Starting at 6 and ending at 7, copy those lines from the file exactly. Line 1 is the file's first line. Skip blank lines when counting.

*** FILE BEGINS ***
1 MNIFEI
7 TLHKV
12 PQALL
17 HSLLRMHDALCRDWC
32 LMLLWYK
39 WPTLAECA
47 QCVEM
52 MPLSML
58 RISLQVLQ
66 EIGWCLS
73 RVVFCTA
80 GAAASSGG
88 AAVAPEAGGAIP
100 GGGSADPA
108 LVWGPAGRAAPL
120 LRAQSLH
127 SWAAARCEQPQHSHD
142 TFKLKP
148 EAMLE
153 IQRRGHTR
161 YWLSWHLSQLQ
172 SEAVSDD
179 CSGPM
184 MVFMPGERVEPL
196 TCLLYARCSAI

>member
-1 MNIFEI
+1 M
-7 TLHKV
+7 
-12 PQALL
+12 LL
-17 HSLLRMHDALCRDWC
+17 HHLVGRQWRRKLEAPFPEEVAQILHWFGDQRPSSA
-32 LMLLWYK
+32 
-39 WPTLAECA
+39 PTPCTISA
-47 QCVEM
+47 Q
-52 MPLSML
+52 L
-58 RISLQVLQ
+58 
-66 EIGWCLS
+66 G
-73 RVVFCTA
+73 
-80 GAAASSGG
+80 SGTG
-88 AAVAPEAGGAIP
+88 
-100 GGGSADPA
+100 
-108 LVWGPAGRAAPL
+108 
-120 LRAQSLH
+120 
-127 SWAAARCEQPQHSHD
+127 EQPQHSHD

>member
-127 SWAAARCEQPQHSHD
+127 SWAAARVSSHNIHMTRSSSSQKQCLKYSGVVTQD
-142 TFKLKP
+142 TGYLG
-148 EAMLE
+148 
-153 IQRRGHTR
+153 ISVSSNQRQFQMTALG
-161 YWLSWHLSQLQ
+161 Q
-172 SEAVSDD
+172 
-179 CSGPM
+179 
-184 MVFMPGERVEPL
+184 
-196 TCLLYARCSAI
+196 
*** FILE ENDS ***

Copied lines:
39 WPTLAECA
47 QCVEM